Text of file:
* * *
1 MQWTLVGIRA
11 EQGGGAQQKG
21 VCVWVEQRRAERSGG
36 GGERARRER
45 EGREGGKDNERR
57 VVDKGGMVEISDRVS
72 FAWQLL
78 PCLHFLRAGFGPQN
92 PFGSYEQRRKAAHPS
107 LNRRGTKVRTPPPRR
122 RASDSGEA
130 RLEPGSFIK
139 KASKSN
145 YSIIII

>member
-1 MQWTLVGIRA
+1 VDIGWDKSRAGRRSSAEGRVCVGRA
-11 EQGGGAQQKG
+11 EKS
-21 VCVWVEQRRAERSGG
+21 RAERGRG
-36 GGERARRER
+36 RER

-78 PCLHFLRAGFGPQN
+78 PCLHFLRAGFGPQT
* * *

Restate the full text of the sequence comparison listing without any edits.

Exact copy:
1 MQWTLVGIRA
11 EQGGGAQQKG
21 VCVWVEQRRAERSGG
36 GGERARRER
45 EGREGGKDNERR
57 VVDKGGMVEISDRVS
72 FAWQLL
78 PCLHFLRAGFGPQN
92 PFGSYEQRRKAAHPS
107 LNRRGTKVRTPPPRR
122 RASDSGEA
130 RLEPGSFIK
139 KASKSN
145 YSIIII

>member
-1 MQWTLVGIRA
+1 VDIGWDKSRAGRRSSAEGRVCVGRA
-11 EQGGGAQQKG
+11 EKS
-21 VCVWVEQRRAERSGG
+21 RAERGRG
-36 GGERARRER
+36 RER

-78 PCLHFLRAGFGPQN
+78 PCLHFLRAGFGPQT